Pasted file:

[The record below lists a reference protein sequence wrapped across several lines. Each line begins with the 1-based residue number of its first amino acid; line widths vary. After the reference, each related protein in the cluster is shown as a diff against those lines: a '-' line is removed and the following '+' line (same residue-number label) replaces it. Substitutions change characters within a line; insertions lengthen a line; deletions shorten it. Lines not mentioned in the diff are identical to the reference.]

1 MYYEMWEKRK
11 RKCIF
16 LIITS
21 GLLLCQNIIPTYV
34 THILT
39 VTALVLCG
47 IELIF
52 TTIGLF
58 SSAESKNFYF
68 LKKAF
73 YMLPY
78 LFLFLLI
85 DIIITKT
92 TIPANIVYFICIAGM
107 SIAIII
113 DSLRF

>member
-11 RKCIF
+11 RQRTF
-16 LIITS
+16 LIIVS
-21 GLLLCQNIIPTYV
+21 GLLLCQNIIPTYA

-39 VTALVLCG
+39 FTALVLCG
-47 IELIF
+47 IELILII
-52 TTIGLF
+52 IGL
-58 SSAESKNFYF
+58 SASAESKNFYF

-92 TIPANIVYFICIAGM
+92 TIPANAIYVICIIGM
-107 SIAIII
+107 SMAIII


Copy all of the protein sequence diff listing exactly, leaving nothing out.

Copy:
[The record below lists a reference protein sequence wrapped across several lines. Each line begins with the 1-based residue number of its first amino acid; line widths vary. After the reference, each related protein in the cluster is shown as a diff against those lines: a '-' line is removed and the following '+' line (same residue-number label) replaces it. Substitutions change characters within a line; insertions lengthen a line; deletions shorten it. Lines not mentioned in the diff are identical to the reference.]

1 MYYEMWEKRK
11 RKCIF
16 LIITS
21 GLLLCQNIIPTYV
34 THILT
39 VTALVLCG
47 IELIF
52 TTIGLF
58 SSAESKNFYF
68 LKKAF
73 YMLPY
78 LFLFLLI
85 DIIITKT
92 TIPANIVYFICIAGM
107 SIAIII
113 DSLRF

>member
-11 RKCIF
+11 RQRTF
-16 LIITS
+16 LIIVS
-21 GLLLCQNIIPTYV
+21 GLLLCQNIIPTYA

-39 VTALVLCG
+39 FTALVLCG
-47 IELIF
+47 IELILII
-52 TTIGLF
+52 IGL
-58 SSAESKNFYF
+58 SASAESKNFYF

-92 TIPANIVYFICIAGM
+92 TIPANAIYVICIIGM
-107 SIAIII
+107 SMAIII